During the dialogue with the government, the Country-Rapporteur commented as follows:
Article 7 obliges the states parties to undertake measures to combat prejudices which lead to racial discrimination and to promote understanding, tolerance and friendship among racial and ethnic groups and I think that that's where we started with the discussion that the honourable Minister gave us of the reconciliation process and its varied programs that are being put in place, the way in which it is trying to be innovative, et cetera ...
I'm also interested in how you see this process of reconciliation. I've heard about the programs as you've described earlier, but what are the benchmarks? What actually is taking place in addition to a public education program, how will you know when reconciliation has been achieved, what are the criteria? And is it not going to have to have the full consent and agreement of the other side of the table in a negotiation with the indigenous community, because it seems to me that at the very least, you know, one of the criteria for reconciliation is that both sides, or all sides, agree that yes, we have reached that point now. And I just wonder if there's not going to be, not consultation - I think that's something else - but real negotiation with the indigenous community about what reconciliation means, and how to get from here to there. 
The government responded to these issues by first acknowledging the wrongs of the past, but also by stating that such wrongs cannot be undone:
Now without any doubt one of the greatest blemishes in Australia's history has been the treatment of our indigenous peoples. I don't think you would find many Australians who would look back at our history who would say that it was always appropriate. The doctrine of terra nullius for instance denied indigenous land rights while indigenous peoples suffered injustices under many practices that past generations were involved. Now it is impossible to undo the wrongs of the past, but the Australian Government has committed itself firmly to address what it sees as today's unacceptable level of disadvantage suffered by Australia's indigenous peoples. 
During its consideration of the native title amendments in 1999, the Committee noted that it is problematic to suggest that we cannot undo the past.  The government made a similar suggestion stated in its appearance before the Human Rights Committee in July 2000.  A member of the Human Rights Committee, Mr Shinan, highlighted some of the problems with this approach during the dialogue with Australia in July 2000:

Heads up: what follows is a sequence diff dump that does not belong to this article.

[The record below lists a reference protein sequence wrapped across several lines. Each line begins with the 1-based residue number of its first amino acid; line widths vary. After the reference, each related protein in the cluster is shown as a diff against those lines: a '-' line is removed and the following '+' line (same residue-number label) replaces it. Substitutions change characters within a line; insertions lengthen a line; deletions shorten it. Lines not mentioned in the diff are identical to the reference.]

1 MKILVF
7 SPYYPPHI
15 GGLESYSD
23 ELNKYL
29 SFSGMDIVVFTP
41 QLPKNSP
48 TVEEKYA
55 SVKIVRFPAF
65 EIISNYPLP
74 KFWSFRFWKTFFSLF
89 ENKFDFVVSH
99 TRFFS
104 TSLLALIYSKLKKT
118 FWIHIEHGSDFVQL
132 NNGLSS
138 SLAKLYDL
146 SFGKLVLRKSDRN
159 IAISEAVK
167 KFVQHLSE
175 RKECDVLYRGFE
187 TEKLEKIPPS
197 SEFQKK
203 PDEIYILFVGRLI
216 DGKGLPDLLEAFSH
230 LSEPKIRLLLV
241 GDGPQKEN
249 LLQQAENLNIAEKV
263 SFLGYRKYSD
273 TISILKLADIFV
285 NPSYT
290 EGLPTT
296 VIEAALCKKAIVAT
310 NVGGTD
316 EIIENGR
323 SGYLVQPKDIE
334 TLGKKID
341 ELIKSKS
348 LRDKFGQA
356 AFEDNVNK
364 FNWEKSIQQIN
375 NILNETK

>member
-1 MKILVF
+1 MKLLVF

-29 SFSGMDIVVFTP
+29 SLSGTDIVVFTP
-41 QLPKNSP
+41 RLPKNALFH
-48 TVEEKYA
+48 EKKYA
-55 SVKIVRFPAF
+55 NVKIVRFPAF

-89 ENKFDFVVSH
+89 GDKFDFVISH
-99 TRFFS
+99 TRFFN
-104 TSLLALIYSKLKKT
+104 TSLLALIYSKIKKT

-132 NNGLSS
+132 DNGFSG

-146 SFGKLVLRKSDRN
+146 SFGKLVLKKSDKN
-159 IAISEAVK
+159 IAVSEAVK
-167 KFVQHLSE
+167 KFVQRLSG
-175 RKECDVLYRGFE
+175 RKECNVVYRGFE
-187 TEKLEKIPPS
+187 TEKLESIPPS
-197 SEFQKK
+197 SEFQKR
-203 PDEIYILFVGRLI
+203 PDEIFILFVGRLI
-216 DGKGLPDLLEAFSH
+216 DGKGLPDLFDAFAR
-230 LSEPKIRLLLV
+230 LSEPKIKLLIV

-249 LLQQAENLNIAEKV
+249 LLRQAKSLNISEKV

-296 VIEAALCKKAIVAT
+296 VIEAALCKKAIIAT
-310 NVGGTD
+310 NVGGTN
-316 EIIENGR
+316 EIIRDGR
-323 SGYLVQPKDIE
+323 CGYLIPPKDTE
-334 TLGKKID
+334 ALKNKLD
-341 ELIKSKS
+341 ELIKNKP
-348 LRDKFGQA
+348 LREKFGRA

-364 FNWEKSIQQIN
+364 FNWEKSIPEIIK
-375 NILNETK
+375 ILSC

I wish to refer to what was said by the Ambassador in his introduction. He said 'We cannot wind the clock backwards'. This statement is, of course, true but to some extent it's not true. It's not true if it represents an effort to assimilate the indigenous cultures into a pattern of life which is fundamentally European, if it wants to convey the message that modernisation is here to stay, and modernisation will replace traditional forms of life and traditional cultures.
To some extent, we must stop the clock in order to see what we have in the form of traditional economies and traditional ways of life, and to some extent I would say we must also wind the clock backwards in order to see where there are vital traditions of the indigenous peoples of Australia and what are the sustainable traditions, and what can be done to give them a new sound economic basis so that their sustainability in the future could be secured. 
The government also stated its commitment to a process of reconciliation and noted that it would take time to achieve:
I would want to say very firmly that while people have talked about specific timeframes and with goodwill people have aspirations to achieve reconciliation sooner rather than later, it is a process which involves the meeting of people's hearts and minds in which you need to effect change, and it's a process that's going to be ongoing and one in which we are going to have to continue to work on over time ...